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Chinese President Xi Jinping’s recent state visit to the US and the United Nations (UN) has thrown the activities of translators at the UN into focus. An article in the China Daily provided an insight into the work of the 70 people who make up the Mandarin translation team at the UN. Mandarin is one of the six official languages of the UN.

The team is led by Ma Xuesong who joined the UN from China’s Foreign Ministry in 2000. He and his team are responsible for translation of documents, meeting minutes and correspondence, and his description of the challenge is very familiar to Accutranslate, though of course on a much larger scale:

“In the service, translators are exposed to a wide variety of texts on a daily basis. Mastering the various topics and the terminology used in translating these topics can be a daunting challenge,” Mr Ma said, adding that it means a lot of hard work, especially in the first few years.

“Because of the variety of subjects and the specificities of the organisation, you feel like you have to learn everything anew,” he said. “The consistency required by institutional translation also creates a certain degree of tension between individuality and creativity. There is no room for mistakes.” An additional challenge is that many of the documents for translation may have been written by non-native speakers of English, so the Chinese translators have to recognise idiosyncrasies in the phrasing and vocabulary, and still render an accurate translation in Mandarin.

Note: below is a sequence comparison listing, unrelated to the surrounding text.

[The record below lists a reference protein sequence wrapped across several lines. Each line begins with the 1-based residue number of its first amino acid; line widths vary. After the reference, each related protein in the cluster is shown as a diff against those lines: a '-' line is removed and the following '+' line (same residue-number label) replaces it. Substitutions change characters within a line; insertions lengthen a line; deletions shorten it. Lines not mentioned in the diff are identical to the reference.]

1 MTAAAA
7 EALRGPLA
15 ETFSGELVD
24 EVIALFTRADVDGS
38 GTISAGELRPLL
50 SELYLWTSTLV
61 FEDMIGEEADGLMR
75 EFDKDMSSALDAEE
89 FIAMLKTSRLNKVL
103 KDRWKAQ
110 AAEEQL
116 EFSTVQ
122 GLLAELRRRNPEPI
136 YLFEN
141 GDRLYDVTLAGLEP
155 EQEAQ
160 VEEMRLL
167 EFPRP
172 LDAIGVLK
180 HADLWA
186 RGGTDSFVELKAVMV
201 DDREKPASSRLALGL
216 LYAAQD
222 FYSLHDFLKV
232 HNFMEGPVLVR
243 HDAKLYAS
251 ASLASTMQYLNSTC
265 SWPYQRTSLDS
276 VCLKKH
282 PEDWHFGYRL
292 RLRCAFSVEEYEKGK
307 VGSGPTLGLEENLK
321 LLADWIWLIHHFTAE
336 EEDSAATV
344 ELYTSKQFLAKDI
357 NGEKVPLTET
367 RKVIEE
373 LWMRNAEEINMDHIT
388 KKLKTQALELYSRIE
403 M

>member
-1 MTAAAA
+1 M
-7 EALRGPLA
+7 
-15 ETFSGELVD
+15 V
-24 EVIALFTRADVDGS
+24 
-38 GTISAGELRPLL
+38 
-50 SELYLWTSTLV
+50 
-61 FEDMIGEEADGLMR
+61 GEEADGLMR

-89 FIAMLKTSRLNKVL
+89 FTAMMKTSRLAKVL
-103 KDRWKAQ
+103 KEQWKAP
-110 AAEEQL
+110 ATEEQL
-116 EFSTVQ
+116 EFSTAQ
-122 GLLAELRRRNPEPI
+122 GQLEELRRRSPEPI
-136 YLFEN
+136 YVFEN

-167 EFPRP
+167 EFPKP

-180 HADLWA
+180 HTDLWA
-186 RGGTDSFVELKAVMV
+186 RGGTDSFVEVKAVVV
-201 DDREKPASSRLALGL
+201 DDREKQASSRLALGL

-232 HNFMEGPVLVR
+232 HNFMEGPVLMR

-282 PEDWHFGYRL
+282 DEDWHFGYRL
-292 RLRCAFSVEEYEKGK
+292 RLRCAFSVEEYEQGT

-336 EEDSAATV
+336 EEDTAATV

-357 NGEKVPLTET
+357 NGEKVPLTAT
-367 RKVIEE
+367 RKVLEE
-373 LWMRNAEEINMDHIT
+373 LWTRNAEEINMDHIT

Mr Ma explained the characteristics that make a good Chinese translator: “common sense, a lot of experience and institutional memory”. The importance of experience in dealing with UN translations is reflected in the fact that Chinese translators are now able to work their whole career at the UN, whereas in the past they were posted to the UN for 5-year periods.

Mr Ma considers that “a perfect command of the mother tongue… is the most important competence”, and that even though electronic tools are available to assist, the translators “must rely on their extensive language skills and substantive knowledge to produce documents that are clear and coherent.”

For Accutranslate, we definitely concur that the key skill is competence in the mother tongue, as all our translations are done by translators into their native language. What amazed us is that the UN Chinese translations are done with a team of only 70, given the size of the work.

For your Chinese translation requirements, remember that UK-based Accutranslate offers you native-speaker translations, with UK service and response speeds you don’t have to be the UN to get the best translations!